What is fitness?

The $64,000 dollar question. :slightly_smiling_face:


Of course, one way to confuse others while maintaining plausible deniability (even to yourself) is to confuse yourself first.


I see various people saying fitness applies to a specific environment when that’s what @PDPrice said and you’re also criticizing him for saying so. What am I missing?

1 Like

Uhm no, he’s being criticized for complaining about the fact that fitness is defined in context of a specific environment. He apparently thinks this is a sort of statistical lie or sleight of hand, because he wants things to get higher IQ and longer lifespans(or whatever).

But that’s his own problem, not a problem with the theory of evolution. I must repeat myself, the theory doesn’t say and was never intended to say that different abilities will always stack up in numbers and degrees. That’s just not how the theory works.

The theory can explain it when this occurs(if they aid reproduction in some environment), but it doesn’t say it always will or should happen under all circumstances.


No that’s not what Price and Carter said in that CMI article. They claim we should only consider fitness as some undefined absolute (i.e higher IQs, greater strength) with no regard for the environment.


You’re right. It’s almost like the population is climbing up a fitness peak. Sure wish someone would have thought of that already . . . Oh wait, they have.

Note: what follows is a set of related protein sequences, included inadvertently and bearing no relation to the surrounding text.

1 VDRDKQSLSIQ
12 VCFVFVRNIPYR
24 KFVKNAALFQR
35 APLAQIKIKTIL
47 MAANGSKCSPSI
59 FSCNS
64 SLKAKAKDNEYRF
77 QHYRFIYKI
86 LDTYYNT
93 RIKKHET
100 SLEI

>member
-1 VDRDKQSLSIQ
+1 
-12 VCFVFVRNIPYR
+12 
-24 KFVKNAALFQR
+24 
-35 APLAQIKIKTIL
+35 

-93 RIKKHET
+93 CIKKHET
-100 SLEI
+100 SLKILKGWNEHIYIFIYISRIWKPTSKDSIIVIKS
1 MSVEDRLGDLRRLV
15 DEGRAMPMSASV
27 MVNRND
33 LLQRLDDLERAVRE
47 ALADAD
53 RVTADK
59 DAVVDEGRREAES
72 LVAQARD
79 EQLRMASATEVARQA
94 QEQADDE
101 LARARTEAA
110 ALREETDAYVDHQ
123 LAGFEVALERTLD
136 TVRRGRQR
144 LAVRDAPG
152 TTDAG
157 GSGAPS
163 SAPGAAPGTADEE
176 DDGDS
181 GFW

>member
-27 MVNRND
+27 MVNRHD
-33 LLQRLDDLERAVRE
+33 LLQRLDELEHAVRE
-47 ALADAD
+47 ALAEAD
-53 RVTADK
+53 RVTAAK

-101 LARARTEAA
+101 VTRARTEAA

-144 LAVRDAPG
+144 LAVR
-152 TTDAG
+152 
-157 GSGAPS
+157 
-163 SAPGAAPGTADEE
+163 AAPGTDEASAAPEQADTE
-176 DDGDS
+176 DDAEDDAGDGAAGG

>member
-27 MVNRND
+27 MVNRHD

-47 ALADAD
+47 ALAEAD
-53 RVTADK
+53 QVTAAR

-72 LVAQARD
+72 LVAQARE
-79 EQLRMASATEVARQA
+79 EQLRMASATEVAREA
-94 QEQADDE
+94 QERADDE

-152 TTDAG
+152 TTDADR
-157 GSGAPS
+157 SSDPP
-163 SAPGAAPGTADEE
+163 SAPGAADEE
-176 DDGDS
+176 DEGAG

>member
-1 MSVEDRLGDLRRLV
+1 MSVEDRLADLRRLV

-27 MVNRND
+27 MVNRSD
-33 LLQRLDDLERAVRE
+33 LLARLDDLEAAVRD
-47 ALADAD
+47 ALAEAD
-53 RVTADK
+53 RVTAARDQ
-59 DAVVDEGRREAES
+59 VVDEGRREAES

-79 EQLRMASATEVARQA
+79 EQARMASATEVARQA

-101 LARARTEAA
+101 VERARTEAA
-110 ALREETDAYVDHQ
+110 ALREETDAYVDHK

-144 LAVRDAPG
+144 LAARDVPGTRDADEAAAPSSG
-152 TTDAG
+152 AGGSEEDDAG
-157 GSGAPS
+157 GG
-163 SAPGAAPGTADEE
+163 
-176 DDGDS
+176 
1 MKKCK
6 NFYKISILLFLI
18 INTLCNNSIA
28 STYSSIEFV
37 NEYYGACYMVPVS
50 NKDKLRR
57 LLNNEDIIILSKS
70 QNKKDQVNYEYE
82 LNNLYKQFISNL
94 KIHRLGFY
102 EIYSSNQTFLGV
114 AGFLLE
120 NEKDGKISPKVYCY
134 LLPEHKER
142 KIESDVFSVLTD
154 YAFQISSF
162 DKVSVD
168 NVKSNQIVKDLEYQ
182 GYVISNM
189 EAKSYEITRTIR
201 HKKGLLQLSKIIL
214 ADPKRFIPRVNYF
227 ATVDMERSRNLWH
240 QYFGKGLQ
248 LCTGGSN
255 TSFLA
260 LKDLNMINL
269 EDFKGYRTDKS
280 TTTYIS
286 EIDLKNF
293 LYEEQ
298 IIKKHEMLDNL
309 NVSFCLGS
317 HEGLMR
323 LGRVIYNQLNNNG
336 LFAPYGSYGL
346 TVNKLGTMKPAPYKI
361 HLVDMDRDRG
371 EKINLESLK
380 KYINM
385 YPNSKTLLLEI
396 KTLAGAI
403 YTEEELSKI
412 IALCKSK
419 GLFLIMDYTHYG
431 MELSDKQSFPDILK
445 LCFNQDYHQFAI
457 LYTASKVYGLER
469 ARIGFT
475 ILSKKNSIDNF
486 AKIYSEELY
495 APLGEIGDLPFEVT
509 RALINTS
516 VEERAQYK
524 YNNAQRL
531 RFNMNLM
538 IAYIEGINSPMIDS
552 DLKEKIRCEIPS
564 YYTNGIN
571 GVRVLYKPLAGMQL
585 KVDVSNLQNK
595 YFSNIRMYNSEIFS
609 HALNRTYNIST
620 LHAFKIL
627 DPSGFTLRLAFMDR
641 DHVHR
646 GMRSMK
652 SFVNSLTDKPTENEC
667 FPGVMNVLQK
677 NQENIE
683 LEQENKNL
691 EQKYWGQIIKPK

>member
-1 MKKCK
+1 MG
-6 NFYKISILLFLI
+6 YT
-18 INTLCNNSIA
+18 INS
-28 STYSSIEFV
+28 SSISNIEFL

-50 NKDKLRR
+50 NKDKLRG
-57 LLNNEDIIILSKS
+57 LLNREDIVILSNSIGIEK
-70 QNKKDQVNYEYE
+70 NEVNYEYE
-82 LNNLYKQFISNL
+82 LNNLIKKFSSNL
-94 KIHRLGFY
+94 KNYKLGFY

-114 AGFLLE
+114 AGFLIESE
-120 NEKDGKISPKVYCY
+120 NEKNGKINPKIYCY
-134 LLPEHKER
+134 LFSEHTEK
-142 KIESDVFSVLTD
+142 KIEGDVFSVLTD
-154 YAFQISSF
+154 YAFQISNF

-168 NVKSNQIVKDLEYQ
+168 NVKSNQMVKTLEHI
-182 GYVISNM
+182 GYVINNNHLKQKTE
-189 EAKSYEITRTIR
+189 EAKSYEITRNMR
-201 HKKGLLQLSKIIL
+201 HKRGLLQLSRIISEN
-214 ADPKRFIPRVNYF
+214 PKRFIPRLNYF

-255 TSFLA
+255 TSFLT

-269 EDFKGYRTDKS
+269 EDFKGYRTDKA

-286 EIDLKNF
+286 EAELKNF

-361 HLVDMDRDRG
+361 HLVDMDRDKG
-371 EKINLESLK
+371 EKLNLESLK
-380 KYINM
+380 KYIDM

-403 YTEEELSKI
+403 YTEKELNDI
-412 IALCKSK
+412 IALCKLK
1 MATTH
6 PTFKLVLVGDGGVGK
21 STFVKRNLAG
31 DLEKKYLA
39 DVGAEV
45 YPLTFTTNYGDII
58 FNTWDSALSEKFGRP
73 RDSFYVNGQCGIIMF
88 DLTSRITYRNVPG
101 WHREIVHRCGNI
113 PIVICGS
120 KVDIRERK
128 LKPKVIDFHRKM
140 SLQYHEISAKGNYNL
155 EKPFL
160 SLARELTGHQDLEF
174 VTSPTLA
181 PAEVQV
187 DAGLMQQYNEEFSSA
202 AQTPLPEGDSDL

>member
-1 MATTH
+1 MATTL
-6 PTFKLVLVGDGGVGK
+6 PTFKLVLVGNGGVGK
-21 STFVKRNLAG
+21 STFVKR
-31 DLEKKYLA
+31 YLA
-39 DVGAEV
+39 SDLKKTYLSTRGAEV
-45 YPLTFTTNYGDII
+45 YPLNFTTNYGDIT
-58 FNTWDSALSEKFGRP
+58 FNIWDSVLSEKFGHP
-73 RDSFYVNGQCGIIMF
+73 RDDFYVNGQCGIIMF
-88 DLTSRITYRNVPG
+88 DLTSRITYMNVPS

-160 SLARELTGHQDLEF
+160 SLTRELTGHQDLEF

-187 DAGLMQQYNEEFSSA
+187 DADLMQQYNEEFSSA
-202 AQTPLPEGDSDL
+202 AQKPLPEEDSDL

Reference? Quote???

Added in edit:

In fact, Darwin seemed to indicate just the opposite:


And there’s the sleight of hand. You have replaced fitness with damaging changes. This allows you to arbitrarily decide what is and isn’t damaging so you can reject any and all evolutionary changes. Let’s see how that works.

Evolution from single cell to multicellular. This is obviously damaging because the organism has lost the ability to be a single celled organism.

Multicellular with tissue specialization. Again, this is damaging because specific cells lose function in order to specialize.

Fish to terrestrial tetrapod. Again, an obvious example of a damaged species because they lost the function to live in the water.

I could go on and on with any old example you want. I can arbitrarily decide that any evolutionary change is “damaging”. Just look at how the poor little polar bear is damaged to the point that it couldn’t last more than a week in the Sahara desert.


It seems like this professor thinks so too, based a a few pages I read. https://discourse.peacefulscience.org/t/edgar-and-evolution/12430/476?u=thoughtful

Ok - see above where this gets confusing. All this emphasis on reproduction reminds me of the Miller-Morris debate and Miller was asked what death was and he referred to a professor who said death is sex and sex is death. It sort of shocked me. This continuous emphasis on reproduction when talking about evolution, instead of the interesting aspects of evolutionary theory is weird and sad to me. Not that science cares what I think about it but I assume when people think about evolution they think about adaptation and traits, not reproduction.

Or like proto-bats 52 MYA who had mutations lengthening their finger bones and changing their paws into wings. The lost the ability to not fly. :wink: